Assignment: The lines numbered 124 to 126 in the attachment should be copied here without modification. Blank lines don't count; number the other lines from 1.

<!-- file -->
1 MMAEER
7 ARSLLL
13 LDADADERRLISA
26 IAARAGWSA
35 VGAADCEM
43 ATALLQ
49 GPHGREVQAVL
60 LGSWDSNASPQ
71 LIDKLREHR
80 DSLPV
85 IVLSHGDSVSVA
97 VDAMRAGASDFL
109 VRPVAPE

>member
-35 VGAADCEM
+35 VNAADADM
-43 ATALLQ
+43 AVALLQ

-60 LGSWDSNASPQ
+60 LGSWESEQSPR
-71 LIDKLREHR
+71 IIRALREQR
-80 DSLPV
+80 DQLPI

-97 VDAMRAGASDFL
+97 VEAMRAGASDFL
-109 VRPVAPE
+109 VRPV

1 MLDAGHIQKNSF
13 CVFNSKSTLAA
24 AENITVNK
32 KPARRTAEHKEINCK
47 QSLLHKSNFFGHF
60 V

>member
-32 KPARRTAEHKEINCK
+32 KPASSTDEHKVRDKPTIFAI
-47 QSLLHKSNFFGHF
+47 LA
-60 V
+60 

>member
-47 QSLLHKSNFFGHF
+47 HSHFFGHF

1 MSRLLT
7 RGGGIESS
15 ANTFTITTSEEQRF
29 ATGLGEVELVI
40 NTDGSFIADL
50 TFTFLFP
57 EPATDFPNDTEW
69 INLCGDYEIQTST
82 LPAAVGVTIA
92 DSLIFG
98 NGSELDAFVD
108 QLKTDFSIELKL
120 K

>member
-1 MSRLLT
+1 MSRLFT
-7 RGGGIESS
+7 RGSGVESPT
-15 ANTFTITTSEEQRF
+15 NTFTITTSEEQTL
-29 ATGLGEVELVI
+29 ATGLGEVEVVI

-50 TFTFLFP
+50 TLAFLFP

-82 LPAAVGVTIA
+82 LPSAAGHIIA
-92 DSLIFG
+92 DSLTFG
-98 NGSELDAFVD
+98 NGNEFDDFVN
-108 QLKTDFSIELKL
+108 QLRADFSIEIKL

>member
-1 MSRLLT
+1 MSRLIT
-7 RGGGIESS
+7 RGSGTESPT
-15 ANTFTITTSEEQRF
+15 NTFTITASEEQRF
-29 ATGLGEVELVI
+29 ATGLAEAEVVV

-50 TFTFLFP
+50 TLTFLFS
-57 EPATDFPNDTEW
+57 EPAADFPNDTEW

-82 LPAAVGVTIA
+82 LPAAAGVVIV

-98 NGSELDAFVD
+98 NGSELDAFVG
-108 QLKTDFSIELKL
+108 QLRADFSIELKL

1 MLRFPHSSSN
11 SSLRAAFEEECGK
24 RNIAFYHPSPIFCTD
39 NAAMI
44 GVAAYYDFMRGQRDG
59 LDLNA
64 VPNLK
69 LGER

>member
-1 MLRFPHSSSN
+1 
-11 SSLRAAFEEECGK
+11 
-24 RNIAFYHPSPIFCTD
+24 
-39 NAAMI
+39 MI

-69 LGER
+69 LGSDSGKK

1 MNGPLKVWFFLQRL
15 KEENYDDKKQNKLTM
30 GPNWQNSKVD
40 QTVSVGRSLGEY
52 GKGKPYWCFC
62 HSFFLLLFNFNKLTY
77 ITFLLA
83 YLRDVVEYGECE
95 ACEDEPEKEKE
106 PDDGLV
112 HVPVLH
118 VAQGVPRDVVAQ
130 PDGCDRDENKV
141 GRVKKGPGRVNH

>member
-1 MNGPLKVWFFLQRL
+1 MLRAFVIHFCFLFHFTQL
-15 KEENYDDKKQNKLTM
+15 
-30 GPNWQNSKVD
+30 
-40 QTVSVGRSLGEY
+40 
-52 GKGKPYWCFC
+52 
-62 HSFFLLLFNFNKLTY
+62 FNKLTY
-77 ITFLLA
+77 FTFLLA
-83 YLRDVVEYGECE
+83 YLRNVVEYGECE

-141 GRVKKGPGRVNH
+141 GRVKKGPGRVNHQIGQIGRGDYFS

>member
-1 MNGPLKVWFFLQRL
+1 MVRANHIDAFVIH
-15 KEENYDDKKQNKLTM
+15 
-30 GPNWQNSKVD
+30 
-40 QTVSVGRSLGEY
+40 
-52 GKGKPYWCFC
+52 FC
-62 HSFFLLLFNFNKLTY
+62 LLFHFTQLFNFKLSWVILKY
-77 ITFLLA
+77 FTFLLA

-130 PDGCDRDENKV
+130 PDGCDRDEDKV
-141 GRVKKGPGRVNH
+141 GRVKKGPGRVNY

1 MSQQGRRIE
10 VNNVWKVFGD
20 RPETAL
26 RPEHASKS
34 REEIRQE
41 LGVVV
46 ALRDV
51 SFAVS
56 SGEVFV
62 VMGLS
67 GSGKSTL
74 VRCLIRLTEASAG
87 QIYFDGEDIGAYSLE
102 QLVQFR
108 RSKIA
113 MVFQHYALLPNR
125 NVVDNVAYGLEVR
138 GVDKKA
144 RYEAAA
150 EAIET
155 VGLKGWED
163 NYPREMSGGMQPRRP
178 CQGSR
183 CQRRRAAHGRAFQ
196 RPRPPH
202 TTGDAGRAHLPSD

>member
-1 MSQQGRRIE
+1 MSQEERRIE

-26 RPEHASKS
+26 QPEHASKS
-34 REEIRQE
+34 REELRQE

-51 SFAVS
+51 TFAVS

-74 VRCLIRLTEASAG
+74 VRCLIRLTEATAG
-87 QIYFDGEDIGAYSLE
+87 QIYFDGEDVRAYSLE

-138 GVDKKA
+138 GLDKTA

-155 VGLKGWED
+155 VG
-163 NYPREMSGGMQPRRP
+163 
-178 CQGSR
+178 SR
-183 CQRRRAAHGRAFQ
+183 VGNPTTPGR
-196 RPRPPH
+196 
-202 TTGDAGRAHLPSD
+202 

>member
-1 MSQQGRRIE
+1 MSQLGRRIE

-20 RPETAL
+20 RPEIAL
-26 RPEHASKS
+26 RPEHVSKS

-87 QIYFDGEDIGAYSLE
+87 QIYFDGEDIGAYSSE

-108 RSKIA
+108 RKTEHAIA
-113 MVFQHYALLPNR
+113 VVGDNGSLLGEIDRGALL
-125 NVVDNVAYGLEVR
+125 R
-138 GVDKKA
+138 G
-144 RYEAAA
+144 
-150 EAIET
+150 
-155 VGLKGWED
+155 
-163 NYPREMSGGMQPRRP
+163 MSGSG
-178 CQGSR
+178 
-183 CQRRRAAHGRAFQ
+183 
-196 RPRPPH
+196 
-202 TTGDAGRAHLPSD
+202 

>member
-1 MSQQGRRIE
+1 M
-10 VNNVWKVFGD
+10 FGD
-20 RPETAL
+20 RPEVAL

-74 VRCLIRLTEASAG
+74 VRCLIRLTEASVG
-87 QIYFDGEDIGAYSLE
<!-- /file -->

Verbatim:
106 PDDGLV
112 HVPVLH
118 VAQGVPRDVVAQ